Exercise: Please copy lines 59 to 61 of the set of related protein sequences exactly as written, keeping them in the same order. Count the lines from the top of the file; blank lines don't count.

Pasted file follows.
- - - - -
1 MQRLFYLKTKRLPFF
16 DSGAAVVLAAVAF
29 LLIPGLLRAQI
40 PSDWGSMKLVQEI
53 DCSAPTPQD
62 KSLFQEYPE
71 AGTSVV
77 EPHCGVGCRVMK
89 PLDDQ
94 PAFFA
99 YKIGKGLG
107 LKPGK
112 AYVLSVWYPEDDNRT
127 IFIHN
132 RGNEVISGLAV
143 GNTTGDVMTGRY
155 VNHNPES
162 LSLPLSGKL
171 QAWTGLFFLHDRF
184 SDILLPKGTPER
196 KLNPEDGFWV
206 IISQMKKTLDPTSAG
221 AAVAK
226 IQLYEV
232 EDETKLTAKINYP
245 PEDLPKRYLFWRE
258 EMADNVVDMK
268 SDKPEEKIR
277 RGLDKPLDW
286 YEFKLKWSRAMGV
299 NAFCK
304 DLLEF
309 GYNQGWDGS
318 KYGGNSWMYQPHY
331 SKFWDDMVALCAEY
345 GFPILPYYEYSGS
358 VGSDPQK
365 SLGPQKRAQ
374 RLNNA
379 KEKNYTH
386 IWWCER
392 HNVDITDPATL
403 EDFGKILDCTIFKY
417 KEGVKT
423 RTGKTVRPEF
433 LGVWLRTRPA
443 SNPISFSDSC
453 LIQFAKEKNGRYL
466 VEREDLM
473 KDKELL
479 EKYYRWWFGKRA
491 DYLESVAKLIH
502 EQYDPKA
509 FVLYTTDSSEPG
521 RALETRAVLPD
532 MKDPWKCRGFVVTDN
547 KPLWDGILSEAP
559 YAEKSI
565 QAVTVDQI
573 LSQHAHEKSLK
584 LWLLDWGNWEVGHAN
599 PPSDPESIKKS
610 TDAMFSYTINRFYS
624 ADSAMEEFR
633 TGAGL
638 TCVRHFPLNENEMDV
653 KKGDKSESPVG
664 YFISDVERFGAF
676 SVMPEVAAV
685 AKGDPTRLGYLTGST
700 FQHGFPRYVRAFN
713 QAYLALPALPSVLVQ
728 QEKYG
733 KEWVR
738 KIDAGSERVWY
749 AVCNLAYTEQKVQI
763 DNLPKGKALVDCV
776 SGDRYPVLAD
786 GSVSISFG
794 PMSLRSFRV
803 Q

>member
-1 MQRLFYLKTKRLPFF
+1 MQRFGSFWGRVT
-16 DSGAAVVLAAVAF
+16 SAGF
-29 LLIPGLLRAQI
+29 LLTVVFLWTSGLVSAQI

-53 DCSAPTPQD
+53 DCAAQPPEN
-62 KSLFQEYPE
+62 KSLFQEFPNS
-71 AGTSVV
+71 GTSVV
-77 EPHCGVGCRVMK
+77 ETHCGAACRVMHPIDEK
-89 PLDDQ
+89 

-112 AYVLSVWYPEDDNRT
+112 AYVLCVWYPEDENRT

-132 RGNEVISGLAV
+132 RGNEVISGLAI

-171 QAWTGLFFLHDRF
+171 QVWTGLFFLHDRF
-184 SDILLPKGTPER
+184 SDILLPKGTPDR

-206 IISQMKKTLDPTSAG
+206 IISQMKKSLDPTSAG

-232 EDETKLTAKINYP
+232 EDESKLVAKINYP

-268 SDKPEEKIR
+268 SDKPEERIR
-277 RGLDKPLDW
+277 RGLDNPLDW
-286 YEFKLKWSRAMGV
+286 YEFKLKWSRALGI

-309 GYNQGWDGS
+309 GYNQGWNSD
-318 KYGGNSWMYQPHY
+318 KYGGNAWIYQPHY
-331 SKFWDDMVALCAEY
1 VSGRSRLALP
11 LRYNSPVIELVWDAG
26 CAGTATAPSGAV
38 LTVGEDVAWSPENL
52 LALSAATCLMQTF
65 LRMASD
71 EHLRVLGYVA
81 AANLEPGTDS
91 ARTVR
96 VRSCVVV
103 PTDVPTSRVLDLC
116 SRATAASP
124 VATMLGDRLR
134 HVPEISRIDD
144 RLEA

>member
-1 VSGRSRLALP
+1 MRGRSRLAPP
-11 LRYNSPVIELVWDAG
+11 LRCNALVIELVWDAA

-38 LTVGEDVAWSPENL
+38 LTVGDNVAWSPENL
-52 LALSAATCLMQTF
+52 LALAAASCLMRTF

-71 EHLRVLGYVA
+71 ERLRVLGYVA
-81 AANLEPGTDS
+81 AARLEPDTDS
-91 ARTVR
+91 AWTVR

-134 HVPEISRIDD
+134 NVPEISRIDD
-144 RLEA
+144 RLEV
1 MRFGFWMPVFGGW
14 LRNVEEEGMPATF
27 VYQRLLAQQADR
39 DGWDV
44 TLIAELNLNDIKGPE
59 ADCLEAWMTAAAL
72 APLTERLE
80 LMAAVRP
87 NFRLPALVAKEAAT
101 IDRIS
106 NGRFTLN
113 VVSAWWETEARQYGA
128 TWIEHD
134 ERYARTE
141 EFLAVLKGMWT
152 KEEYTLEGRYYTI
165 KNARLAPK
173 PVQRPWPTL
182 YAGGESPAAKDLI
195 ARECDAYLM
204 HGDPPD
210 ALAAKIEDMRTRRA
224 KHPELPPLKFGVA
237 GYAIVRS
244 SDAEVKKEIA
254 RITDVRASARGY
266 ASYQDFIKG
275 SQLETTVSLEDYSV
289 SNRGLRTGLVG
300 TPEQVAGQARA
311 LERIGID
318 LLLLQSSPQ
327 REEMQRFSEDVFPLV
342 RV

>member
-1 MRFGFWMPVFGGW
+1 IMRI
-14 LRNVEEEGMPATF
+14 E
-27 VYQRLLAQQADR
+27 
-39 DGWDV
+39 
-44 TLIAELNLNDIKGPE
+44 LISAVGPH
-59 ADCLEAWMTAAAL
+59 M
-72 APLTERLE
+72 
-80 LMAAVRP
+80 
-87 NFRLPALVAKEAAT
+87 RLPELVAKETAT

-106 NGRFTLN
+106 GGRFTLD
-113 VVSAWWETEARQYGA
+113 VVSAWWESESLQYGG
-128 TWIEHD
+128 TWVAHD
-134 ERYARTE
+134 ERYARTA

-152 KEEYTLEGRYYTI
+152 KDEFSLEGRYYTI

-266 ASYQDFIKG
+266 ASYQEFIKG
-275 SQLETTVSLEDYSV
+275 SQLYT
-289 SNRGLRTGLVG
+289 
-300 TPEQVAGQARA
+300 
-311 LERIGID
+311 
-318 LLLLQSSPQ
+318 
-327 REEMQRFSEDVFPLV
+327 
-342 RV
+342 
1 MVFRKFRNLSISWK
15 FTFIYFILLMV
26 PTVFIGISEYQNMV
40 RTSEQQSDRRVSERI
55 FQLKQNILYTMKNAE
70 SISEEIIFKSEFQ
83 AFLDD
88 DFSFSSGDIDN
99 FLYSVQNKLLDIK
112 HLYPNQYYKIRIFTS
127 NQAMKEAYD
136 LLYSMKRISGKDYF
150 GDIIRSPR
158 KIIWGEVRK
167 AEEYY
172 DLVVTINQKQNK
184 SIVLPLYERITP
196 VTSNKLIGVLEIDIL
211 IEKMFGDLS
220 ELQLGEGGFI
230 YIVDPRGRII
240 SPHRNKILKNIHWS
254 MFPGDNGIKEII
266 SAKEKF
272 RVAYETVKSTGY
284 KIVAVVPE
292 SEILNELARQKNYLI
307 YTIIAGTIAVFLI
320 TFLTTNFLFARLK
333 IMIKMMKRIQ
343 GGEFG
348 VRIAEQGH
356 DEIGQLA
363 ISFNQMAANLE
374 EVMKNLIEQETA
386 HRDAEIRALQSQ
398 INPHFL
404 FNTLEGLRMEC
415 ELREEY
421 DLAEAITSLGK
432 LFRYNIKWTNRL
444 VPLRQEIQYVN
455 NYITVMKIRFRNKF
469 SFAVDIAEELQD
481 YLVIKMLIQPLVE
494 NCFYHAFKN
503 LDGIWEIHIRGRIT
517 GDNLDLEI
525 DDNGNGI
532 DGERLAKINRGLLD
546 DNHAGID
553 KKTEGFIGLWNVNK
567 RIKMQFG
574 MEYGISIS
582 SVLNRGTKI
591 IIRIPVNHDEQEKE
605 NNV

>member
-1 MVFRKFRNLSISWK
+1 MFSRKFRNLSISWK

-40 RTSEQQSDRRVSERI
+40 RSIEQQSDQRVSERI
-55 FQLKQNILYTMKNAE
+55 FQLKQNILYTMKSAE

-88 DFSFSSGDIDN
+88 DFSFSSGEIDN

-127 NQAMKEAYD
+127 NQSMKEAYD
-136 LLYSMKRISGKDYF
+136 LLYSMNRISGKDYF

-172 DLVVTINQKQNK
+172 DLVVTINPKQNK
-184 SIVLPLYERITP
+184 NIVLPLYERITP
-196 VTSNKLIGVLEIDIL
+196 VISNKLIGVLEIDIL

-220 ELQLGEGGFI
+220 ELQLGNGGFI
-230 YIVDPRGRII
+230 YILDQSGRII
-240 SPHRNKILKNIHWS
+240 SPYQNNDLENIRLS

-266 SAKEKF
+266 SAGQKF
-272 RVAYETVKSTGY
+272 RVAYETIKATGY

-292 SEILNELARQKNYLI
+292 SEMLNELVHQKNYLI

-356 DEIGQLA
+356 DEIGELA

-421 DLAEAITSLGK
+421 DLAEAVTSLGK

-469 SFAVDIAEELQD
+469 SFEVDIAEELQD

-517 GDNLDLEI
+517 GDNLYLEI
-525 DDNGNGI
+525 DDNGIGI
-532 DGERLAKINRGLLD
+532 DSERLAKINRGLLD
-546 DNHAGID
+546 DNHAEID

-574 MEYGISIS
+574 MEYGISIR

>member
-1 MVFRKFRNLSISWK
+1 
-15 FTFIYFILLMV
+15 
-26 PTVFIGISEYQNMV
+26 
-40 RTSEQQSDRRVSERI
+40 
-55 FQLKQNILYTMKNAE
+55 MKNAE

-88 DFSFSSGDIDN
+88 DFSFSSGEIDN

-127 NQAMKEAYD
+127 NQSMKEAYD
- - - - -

565 QAVTVDQI
573 LSQHAHEKSLK
584 LWLLDWGNWEVGHAN